Intercepted mosquitoes at New Zealand's ports of entry, 2001 to 2018: current status and future concerns

Ammar, Sherif E., Mclntyre, Mary, Swan, Tom, Kasper, Julia, Derraik, José G.B., Baker, Michael G., and Hales, Simon (2019) Intercepted mosquitoes at New Zealand's ports of entry, 2001 to 2018: current status and future concerns. Tropical Medicine and Infectious Disease, 4 (3). 101.

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Mosquito vectors are extending their range via international travel and trade. Climate change makes New Zealand an increasingly suitable environment for less tropically adapted exotic mosquito vectors to become established. This shift will add a multiplier effect to existing risks of both the establishment of new species and of resident exotic species extending into new areas. We describe trends in the border interceptions of exotic mosquitoes and evaluate the role of imported goods as a pathway for these introductions. Ae. aegypti and Ae. albopictus, the two most commonly intercepted species, were only intercepted in Auckland. Used tyres and machinery were the main mode of entry for both species. The majority of Ae. albopictus were transported as larvae by sea, while most Ae. aegypti were transported as adults by air. Continuing introductions of these mosquitoes, mainly arriving via Japan or Australia, increase the risk of the local transmission of mosquito-borne diseases in New Zealand in general and in the Auckland region in particular. These findings reinforce the need for a high performing and adequately resourced national biosecurity system, particularly port surveillance and inspection. Recommended biosecurity improvements are described.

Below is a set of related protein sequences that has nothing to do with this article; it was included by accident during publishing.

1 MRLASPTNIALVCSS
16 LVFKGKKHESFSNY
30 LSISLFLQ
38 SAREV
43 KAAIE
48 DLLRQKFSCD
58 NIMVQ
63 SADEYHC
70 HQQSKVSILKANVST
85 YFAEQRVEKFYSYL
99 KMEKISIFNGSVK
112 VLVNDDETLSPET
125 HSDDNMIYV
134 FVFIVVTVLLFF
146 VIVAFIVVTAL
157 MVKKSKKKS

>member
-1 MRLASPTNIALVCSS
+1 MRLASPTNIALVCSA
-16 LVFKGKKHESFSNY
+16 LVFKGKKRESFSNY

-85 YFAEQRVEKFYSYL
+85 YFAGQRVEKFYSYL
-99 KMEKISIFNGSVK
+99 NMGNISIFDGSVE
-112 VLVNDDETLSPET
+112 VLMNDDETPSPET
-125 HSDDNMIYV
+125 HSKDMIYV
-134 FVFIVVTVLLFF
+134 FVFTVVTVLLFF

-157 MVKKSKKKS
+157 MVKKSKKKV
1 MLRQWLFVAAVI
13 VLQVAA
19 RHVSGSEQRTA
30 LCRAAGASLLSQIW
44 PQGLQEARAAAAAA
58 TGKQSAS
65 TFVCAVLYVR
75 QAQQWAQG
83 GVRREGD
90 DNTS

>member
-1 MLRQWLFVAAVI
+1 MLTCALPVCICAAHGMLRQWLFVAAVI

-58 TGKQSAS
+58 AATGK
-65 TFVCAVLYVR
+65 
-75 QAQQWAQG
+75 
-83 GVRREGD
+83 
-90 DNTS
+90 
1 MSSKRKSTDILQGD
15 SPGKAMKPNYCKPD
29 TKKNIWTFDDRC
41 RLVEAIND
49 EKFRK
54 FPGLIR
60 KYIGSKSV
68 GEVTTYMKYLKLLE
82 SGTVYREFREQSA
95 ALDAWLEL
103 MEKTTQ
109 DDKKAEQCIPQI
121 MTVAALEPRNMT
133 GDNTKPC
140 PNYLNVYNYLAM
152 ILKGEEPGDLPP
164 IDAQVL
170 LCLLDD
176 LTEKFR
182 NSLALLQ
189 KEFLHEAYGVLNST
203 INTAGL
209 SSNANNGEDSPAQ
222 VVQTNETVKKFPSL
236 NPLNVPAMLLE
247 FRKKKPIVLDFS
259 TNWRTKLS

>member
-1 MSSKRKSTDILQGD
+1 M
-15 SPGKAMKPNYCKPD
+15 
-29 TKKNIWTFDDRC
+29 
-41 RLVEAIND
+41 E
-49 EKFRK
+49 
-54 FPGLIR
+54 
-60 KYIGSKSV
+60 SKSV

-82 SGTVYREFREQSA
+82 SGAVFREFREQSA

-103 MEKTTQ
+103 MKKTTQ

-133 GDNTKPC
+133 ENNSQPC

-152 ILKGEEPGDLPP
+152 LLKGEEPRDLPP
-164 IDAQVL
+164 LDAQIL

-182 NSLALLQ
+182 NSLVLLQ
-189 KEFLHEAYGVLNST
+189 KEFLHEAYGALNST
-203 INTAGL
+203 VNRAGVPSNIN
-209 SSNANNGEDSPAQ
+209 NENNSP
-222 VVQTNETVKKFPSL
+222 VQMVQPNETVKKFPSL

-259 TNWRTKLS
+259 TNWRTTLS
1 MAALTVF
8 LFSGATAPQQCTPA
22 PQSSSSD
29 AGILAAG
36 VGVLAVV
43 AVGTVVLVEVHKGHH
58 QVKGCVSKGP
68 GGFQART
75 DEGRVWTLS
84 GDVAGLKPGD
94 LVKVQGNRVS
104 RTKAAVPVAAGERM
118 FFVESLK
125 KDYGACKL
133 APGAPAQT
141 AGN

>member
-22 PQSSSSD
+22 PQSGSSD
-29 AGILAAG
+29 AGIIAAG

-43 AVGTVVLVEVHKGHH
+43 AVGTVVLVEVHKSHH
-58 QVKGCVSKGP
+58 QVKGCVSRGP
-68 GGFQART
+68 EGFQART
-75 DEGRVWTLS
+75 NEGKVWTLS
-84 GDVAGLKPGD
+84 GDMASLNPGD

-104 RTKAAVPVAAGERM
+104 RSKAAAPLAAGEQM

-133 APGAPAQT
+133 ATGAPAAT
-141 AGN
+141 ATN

Item ID: 61767
Item Type: Article (Research - C1)
ISSN: 2414-6366
Keywords: Aedes aegypti, Aedes albopictus, climate change, interception, machinery, mosquitoes, New Zealand, used tyres, vector-borne diseases
Copyright Information: © 2019 by the authors.
Funders: University of Otago
Projects and Grants: PhD scholarship
Date Deposited: 18 May 2020 19:06
FoR Codes: 42 HEALTH SCIENCES > 4202 Epidemiology > 420202 Disease surveillance @ 100%
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